The return of the house plant

Every plant looks great in the

For a good many years, indoor plants in modern homes were downright frowned upon, but now they’re making a comeback. Whether it’s a yucca or a cactus, strawberries or chilli peppers, our homes are getting greener again, and with a positive impact on the indoor climate. As well as increasing the humidity, house plants cleanse the air of pollutants. But to avoid that old-fashioned look, the plants need to be presented in a stylish way.

To help you show off your house plants to their best advantage, designers have given free rein to their creativity and come up with innovative and unusual ideas for pots and holders. Dreary cachepots are a thing of the past. Today, containers with an unusual shape or design are often decorative elements in their own right, sometimes eclipsing the plants they house. Even tired-looking house plants are given a fresh and trendy appearance. Gardens hanging from the ceiling, miniature greenhouses, living green walls – creativity practically knows no bounds.
With a little dexterity, eye-catching design features can be fashioned out of everyday objects. Try using old pieces of crockery as cachepots for your plants. You’ll be amazed how a few green leaves can turn your grandmother’s old teacups into strikingly decorative features. And a mass of cress leaves can look great peeking out of that ancient, chipped gravy boat. Pickling jars, milk bottles or bulbous glass vases are also eminently suitable as containers for plants. Or fill them with water to turn them into miniature aquariums for aquatic plants.

Easy gardening: as little work as possible

As far as house plants are concerned, there’s definitely a trend towards low maintenance. Gardening’s a great thing to do, but only as long as there’s little work involved. So it’s no surprise that automatic watering systems are extremely popular. Undemanding plants like succulents and cacti are also in vogue: they require little water and prefer sandy soil. Plant these in a special cactus substrate. You don’t need green fingers to make these plants thrive – all you need is a south-facing window. For this modest effort on your part, succulents and cacti will reward you with an attractive variety of green shades and leaf shapes. And anyone who has seen a cactus bloom will want to make it a permanent feature in their home. Because succulents and cacti require only small quantities of soil, they are ideal candidates for experimenting with unusual types of containers.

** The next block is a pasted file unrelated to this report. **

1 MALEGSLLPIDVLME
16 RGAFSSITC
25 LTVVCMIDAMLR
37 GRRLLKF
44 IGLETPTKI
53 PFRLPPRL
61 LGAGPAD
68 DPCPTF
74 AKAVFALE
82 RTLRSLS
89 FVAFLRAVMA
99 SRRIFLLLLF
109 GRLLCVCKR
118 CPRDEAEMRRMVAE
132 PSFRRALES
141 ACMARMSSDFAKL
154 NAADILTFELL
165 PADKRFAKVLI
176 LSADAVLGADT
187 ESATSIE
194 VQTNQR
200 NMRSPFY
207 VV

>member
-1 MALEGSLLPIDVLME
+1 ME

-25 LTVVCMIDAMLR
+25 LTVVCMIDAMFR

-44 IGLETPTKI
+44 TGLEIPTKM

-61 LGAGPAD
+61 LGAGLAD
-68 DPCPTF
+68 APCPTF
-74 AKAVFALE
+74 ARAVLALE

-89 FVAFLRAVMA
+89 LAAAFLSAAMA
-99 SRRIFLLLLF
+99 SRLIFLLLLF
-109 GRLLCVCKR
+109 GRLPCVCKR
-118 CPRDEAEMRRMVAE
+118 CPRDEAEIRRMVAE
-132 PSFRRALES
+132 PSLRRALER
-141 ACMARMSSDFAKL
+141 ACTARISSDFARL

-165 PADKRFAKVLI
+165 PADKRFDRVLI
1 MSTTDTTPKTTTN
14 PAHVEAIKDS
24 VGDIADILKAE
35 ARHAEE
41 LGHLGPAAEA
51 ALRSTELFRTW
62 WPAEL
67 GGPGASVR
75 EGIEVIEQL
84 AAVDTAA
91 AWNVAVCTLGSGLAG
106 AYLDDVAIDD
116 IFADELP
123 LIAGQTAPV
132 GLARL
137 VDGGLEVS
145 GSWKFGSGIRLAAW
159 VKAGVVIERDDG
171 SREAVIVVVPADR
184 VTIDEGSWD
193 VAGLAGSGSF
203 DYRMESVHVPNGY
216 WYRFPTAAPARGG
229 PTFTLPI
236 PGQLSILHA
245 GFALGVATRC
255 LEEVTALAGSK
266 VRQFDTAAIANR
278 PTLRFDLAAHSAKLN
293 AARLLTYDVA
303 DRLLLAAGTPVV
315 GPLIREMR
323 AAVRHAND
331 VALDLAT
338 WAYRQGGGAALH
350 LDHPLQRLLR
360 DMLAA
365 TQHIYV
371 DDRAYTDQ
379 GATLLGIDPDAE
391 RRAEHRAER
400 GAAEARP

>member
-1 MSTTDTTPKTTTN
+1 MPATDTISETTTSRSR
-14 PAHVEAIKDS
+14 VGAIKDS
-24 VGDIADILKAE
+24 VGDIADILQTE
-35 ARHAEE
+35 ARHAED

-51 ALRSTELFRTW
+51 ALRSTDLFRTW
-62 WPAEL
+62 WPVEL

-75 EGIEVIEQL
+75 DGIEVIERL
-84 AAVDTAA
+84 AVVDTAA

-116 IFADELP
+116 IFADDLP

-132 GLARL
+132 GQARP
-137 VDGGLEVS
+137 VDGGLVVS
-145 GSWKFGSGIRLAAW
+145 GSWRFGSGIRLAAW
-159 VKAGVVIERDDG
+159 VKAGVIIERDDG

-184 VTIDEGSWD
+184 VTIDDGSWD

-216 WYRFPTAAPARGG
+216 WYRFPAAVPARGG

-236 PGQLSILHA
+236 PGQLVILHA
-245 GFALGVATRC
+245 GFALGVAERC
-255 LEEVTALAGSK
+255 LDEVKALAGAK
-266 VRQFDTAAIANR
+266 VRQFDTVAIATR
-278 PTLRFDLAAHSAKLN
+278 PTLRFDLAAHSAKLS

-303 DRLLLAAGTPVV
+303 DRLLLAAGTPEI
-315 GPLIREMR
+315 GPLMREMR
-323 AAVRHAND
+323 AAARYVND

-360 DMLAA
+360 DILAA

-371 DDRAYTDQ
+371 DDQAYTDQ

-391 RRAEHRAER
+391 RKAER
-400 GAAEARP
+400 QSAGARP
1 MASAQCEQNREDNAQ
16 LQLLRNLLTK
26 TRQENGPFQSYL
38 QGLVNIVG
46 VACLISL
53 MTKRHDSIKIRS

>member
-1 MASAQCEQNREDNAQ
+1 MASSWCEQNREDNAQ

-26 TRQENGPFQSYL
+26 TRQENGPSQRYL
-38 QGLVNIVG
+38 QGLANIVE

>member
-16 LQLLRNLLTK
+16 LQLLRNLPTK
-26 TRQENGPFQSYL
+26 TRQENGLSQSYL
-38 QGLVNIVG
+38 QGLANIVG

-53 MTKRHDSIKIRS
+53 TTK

Equally easy to take care of, mini plants are also currently in demand, and part of the easy gardening trend. Succulents are a frequent choice for this miniature plant format as well, with small orchids also gaining in popularity. But not all plants are suitable for the bonsai version in a mini container. Mini garden experiments work best with plants that don’t need much water. That’s because the less soil the container has, the more often it needs to be watered.

Urban gardening: eating what you grow

Urban gardening has become increasingly popular over the last few years. Be it strawberries, radishes or tomatoes, people have started growing all manner of edible plants on their balconies. Some go even further and have plots of herbs and vegetables in their living rooms, not only for culinary, but also for decorative reasons. If you leave herbs and vegetables to grow instead of harvesting them, they will flower into surprisingly beautiful blooms. Why not try this out by giving your radishes, onions, garlic and chives a little more time to reveal their decorative potential. But remember that cultivated plants of this kind will need a lot of sunlight to produce satisfactory results. This type of indoor plant is particularly suitable for people with small children. The youngsters can nibble away to their hearts‘ content – no poisons in sight!

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